Jones was the best player in program history when he graduated, leaving as its all-time leading scorer and blocks leader. He is still Top-5 in school history in each category — currently fourth in career points (1,877) and fourth in blocks with 180 (Note: There is incomplete data for his block total in his first two seasons, so he could have more). Jones is also fourth in career rebounds (1,120), second in made field goals (736) and sixth in made free throws (405). The 6-foot-10 forward averaged 18.6 points, 11.0 rebounds and 3.2 blocks per game in his Wolf Pack career. Jones led Nevada to the NIT Tournament in 1979, the school’s first ever Division-I postseason tournament. He was the first player to ever have his jersey retired at Lawlor Events Center.

Center: Nick Fazekas (2004-07)

2005 NCAA 2nd Round: Illinois Fighting Illini v Nevada Wolf Pack
Nick Fazekas (22) of the Nevada Wolf Pack attempts a shot over Deron Williams (5) of the Illinois Fighting Illini.
Photo by Elsa/Getty Images

This selection is another no-brainer in my mind. You could argue that Fazekas isn’t just the best center in Nevada history, but the best player in Nevada history. Fazekas is Nevada’s all-time leading scorer at 2,464 career points. Fazekas averaged 20-plus points in three of four years, including 21.8 points on Nevada’s 2005-06 team that went 29-5 (the first Nevada team to finish with 29 wins). He led Nevada to four NCAA Tournament appearances and won three consecutive WAC Player of the Year awards (from 2004-07). The 6-foot-11 forward averaged 18.8 points, 9.6 rebounds and 1.5 blocks in his Wolf Pack career. He displayed pristine play in the post while showing adept range (34.1 percent from three in his career). Fazekas and Jones are the only two players in Nevada basketball history to have their numbers hanging in the rafters inside Lawlor Events Center.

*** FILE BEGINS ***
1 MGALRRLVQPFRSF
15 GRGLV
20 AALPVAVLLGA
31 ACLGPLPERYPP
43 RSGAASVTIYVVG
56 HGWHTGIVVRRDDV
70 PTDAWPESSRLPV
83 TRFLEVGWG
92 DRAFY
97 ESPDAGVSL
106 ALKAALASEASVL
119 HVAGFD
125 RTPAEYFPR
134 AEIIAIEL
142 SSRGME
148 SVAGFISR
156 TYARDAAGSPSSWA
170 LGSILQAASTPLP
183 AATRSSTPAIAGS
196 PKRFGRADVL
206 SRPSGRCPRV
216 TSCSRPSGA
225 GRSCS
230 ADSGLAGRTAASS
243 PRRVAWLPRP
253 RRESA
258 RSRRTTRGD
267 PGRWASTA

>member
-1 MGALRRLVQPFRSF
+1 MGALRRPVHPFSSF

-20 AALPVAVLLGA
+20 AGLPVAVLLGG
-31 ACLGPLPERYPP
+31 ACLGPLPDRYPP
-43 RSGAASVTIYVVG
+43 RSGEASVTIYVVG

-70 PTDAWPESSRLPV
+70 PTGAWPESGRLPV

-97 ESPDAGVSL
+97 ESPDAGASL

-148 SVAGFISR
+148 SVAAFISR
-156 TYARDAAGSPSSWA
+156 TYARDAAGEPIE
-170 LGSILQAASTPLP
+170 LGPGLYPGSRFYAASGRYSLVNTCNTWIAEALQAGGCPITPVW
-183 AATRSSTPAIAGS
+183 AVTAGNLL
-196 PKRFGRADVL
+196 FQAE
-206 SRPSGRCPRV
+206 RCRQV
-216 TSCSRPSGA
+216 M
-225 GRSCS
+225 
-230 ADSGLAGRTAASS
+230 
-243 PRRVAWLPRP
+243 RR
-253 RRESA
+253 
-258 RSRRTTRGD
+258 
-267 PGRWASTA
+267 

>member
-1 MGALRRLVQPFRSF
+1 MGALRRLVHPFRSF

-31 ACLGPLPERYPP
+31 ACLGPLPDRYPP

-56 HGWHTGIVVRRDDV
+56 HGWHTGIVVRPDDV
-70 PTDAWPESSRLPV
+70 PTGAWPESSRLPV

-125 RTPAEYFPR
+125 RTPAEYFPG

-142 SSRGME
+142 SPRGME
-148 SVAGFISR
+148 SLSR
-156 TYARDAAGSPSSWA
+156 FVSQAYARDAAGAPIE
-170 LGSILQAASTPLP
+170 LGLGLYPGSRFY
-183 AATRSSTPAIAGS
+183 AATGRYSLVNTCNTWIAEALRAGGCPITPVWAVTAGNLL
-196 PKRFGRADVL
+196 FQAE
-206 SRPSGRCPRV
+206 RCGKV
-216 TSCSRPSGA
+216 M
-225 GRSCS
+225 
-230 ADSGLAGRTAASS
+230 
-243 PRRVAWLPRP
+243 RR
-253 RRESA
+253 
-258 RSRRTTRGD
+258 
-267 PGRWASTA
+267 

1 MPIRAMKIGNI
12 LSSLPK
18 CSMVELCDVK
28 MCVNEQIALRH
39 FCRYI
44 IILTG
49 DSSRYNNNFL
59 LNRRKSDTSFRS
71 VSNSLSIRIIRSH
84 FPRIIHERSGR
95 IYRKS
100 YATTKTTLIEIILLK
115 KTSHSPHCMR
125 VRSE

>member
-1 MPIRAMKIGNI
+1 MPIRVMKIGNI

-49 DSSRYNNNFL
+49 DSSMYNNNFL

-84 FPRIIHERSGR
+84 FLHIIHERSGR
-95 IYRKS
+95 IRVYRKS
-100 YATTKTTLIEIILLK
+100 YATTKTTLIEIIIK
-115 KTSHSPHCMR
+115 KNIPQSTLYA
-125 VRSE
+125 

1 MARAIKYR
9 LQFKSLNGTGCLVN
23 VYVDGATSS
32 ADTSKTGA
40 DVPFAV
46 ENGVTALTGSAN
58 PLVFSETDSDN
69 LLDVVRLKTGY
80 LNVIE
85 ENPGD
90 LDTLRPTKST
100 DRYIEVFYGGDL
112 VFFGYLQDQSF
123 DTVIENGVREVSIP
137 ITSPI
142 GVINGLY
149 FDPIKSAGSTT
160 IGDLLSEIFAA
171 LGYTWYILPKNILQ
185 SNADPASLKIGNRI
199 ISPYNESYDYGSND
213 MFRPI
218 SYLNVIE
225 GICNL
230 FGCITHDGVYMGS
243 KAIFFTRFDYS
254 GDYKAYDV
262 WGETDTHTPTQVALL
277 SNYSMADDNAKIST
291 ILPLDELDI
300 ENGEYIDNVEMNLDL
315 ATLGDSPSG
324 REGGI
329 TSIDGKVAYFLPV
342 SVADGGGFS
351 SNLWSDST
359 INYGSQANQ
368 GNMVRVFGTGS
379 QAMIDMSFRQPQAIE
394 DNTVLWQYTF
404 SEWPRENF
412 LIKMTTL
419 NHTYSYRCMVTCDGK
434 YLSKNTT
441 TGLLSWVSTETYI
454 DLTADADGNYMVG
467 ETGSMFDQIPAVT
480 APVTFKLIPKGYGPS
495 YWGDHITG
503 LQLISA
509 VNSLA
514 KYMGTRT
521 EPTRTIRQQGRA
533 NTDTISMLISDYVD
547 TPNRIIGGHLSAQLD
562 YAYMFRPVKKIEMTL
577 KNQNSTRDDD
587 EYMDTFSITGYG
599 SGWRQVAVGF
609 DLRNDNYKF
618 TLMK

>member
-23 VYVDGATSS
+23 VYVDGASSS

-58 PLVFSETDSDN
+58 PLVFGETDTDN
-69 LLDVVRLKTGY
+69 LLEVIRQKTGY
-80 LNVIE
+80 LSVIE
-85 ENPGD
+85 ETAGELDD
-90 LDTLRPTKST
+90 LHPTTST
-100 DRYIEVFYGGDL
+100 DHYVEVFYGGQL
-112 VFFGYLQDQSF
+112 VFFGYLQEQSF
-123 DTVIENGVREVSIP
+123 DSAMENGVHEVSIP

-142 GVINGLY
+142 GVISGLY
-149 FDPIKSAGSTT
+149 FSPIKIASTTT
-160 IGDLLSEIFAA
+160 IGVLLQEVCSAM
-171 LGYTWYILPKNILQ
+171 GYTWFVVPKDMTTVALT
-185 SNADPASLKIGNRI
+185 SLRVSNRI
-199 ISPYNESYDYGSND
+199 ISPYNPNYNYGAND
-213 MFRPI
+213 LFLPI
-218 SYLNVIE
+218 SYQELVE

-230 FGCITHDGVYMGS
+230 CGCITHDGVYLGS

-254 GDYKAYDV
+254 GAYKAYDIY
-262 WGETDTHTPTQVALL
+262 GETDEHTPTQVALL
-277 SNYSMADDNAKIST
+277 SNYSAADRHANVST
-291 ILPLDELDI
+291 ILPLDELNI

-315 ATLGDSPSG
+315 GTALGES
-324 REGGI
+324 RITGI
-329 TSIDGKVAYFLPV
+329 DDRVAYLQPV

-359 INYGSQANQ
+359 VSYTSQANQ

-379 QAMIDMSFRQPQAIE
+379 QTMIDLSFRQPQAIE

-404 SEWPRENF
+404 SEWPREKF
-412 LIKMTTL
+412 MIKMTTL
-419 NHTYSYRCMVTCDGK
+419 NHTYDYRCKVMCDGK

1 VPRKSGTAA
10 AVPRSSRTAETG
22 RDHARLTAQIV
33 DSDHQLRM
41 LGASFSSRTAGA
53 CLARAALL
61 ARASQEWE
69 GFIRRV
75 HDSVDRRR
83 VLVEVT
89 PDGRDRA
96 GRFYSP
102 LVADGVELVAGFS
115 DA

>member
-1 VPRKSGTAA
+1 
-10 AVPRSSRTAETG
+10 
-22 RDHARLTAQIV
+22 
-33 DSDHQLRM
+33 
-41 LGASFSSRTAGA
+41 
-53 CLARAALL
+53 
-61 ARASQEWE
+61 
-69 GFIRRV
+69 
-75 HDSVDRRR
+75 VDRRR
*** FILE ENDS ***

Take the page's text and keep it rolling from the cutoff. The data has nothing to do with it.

Honorable Mentions (All Centers/Forwards): Luke Babbitt, Jordan Caroline, JaVale McGee, Cameron Oliver, Alex Boyd, A.J. West, Pete Padgett, Dario Hunt, etc.

How does this team shape out?

Offensively, this team would be a nightmare to defend. Every player can score at a high level. The spacing offensively would be good — Burton, Martin, Harris and Fazekas can all shoot the deep ball. That opens up driving lanes, which each player was adept at scoring in the paint. Jones, Harris and Fazekas were all high-volume rebounders. Multiple players could bring the ball up and initiate the offense. Defensively, this group would be a tenacious bunch. These five would be just as good at stealing the ball as they would be at blocking shots. These five could theoretically switch in position’s 1 through 3 with their quickness and length, while Jones and Fazekas would hold down fort in the paint with their supreme shot-blocking ability.

Overall, I think this would be a strong five. There are a lot of different combinations of the best Nevada players ever that you could choose.

Who would you select in your starting five, and why?